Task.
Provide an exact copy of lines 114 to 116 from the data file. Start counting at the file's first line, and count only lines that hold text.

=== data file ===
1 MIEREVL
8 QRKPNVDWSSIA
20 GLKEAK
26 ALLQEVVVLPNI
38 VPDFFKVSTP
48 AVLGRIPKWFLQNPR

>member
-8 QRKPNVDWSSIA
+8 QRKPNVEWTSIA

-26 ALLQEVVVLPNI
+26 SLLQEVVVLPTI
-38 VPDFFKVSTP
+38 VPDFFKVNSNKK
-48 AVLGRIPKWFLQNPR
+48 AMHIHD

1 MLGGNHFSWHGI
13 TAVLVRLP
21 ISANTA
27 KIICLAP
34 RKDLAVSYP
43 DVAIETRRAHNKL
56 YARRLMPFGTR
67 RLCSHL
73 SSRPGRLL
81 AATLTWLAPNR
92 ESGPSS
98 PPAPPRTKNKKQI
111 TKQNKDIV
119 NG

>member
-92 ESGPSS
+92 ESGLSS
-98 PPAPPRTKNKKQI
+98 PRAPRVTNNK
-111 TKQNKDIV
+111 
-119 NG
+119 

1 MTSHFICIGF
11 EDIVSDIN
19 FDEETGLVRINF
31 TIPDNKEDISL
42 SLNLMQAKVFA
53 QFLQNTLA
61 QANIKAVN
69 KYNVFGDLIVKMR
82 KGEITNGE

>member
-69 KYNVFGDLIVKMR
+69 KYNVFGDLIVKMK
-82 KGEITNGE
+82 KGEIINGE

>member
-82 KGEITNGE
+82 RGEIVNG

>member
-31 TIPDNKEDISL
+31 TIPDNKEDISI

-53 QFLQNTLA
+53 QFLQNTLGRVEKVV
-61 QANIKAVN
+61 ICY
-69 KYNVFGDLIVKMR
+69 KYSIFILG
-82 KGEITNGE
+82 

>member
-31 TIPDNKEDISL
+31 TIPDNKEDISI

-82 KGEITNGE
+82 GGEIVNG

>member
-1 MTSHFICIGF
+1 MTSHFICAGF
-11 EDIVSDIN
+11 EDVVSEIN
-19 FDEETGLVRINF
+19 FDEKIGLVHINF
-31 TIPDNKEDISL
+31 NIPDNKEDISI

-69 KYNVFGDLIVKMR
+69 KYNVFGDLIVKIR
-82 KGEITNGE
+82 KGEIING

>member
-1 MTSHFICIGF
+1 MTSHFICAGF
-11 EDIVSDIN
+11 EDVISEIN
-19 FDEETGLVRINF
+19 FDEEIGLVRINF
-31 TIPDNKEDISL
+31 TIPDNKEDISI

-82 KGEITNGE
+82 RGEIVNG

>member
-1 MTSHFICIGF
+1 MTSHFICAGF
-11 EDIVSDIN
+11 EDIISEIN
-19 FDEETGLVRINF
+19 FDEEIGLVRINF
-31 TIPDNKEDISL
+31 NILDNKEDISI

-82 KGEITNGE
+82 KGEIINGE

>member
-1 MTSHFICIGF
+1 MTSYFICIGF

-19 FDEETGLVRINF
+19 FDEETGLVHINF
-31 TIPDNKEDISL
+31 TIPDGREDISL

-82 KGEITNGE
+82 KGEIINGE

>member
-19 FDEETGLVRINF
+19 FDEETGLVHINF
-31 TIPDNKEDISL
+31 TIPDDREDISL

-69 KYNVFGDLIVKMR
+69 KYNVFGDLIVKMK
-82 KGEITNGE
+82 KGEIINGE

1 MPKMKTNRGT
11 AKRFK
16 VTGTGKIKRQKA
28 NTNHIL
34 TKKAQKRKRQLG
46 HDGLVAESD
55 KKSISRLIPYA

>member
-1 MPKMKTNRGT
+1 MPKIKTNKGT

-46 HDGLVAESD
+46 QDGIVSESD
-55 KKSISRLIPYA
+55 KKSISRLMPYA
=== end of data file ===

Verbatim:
-82 KGEITNGE
+82 KGEIINGE

>member